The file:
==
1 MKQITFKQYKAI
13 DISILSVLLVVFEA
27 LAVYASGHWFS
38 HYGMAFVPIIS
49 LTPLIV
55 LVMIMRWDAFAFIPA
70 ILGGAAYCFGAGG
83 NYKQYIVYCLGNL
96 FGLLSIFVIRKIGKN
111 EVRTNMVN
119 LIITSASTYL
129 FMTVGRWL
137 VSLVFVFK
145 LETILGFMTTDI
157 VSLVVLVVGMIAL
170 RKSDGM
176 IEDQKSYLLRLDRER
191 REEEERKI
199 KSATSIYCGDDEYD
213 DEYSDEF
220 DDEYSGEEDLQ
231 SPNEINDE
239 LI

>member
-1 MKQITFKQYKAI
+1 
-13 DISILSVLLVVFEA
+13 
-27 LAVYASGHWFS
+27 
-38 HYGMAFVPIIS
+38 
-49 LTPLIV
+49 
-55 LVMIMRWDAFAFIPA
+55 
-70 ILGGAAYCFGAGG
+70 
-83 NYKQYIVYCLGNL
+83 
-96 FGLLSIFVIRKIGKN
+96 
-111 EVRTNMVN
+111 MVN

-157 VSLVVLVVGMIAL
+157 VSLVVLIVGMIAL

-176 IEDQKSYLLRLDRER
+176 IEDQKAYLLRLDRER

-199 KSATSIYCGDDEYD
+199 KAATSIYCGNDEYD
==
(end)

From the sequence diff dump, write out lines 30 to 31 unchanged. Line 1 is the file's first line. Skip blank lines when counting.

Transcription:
+27 
-38 HYGMAFVPIIS